An alternative or additional means which is particularly effective within a short response period comprises controlling the heat content of the hydrocarbon feeds. It will readily be apparent that maintenance of a constant temperature in a fluid feed may still result in major variations in effiuent temperature due to variations in the vapor-liquid ratio of the feed. For example, an increase in the vaporliquid ratio increases the effluent temperature, and, of course, the reaction temperature, in relation to the heat of vaporization of the feedstock. Conversely, a decrease in the vapor-liquid ratio of the feed results in a lower efiluent temperature in relation to the heat required to vaporize the increased amount of liquid. These variations in vaporliquid ratio arise from variations in the boiling-point characteristics of the feed stocks. A heavier feedstock, which has a higher boiling-point curve, will produce feed in con- 8 duit 13 with a lower vapor-liquid ratio than a lower boiling feed at the same temperature.
A means to control the vapor-liquid ratio in the feed conduits is to recycle a quench liquid, such as a naphtha cut, from the fractionating tower which receives effluent from 22. The naphtha from the fractionating tower is cooled in a heat exchanger and pumped into conduit 13 through conduit 29. The rate of naphtha recycle through the reactor is controlled by a signal from controller 24 through line 30. The heat absorbed in raising the temperature of the naphtha and vaporizing it readily alters the reaction temperature in 14.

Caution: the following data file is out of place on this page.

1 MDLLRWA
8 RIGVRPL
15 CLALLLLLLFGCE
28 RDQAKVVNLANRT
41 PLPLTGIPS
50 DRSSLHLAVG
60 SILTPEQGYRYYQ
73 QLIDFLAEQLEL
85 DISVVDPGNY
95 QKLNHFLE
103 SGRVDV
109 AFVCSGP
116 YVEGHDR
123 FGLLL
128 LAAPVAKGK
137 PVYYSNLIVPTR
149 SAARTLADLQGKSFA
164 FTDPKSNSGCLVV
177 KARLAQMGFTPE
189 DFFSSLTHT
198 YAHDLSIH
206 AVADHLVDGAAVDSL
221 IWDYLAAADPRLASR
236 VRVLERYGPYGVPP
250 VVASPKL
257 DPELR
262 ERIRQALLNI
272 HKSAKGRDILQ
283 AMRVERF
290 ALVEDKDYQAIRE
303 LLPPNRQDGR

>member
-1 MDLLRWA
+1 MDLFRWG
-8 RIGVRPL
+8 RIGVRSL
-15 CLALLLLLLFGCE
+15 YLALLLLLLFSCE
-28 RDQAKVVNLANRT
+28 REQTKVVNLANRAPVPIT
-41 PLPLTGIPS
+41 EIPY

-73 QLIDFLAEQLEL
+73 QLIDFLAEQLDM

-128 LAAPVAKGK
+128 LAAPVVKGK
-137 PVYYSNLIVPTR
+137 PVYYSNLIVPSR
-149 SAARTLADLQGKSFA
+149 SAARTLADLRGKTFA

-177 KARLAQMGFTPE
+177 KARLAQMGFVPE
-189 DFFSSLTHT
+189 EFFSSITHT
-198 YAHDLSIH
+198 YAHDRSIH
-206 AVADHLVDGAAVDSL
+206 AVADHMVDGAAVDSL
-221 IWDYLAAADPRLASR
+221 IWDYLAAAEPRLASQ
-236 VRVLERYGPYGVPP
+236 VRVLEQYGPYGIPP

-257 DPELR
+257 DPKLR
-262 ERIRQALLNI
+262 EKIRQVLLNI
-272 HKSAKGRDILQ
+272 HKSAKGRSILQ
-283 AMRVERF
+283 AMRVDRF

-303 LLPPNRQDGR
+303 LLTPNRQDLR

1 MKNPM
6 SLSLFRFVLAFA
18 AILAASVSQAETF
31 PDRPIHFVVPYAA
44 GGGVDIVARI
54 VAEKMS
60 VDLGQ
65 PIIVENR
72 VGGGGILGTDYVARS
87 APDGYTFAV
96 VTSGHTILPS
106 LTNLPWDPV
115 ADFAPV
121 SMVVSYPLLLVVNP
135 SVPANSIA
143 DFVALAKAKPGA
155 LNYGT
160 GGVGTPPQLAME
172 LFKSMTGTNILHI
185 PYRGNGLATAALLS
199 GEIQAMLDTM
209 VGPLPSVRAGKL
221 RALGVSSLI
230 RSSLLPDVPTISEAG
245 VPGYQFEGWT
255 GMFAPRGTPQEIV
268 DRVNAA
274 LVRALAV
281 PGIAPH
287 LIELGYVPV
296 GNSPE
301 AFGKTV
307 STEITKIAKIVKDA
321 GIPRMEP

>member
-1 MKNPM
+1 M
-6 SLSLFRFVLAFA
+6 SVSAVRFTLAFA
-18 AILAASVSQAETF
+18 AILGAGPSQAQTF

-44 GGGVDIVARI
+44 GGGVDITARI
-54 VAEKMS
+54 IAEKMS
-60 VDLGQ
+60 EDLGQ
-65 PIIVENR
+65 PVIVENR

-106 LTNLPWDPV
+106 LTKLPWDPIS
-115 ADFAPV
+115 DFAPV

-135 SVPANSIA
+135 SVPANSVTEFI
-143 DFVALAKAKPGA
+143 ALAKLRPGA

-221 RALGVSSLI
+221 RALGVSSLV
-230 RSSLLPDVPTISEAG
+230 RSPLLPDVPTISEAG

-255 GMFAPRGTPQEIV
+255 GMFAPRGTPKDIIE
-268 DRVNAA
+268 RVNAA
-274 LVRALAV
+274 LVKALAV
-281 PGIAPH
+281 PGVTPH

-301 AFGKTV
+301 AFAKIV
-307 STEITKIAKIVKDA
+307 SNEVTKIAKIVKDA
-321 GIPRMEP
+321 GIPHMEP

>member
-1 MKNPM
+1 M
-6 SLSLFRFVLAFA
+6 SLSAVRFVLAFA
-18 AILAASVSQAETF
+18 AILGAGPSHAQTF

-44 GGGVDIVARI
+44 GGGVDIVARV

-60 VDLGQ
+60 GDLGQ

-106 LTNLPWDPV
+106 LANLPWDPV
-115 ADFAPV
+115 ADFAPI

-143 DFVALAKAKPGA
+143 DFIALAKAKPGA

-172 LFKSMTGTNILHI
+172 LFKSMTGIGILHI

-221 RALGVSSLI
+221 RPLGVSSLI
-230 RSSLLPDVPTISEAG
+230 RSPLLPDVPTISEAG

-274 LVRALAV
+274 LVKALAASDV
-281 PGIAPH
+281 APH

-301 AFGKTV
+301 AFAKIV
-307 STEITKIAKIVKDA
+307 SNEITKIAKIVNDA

Another control mechanism may comprise means in 11 for automatically adjusting the extent of diversion of a portion of the unit recycle from the vaporizing feed system to the liquid feed, wherein the total recycle and total feed could be held constant, but the total heat input of the hydrocarbons to the reactor would be changed by the amount of the heat of vaporization of the difference in liquid feed volume. A portion of the oil feed would be made to bypass the heater to an extent depending upon the magnitude of the control signal from means 24, whereby there would result an automatic adjustment of the total heat content of the hydrocarbons entering the reactor. Other adjustable control mechanisms may be employed for means 11, such as means for automatically varying either the recycle volume or else the liquid feed rate, each in response to variations in the magnitude of the output signal from control means 24.
The individual components of the novel combination of this invention are each conventional and may be chosen to result in a pneumatic system, an electrical system, or a combined pneumatic-electrical system. For example, 23 and 25 may be thermocouple converters, such as Type 7OOT-C5-l39, manufactured by Taylor Instrument Company. Item 28 may be a ratio relay, Type 57PBR, manufactured by The Foxboro Company. Item 24 could be a temperature recorder controller, Type 92J-F-94l, manufactured by Taylor Instrument Company, in combination with an impulse relay, Type 68Vl2, Moore Products Company, to totalize the signals from 23 and 25. The use of other components will be readily apparent to those skilled in the art.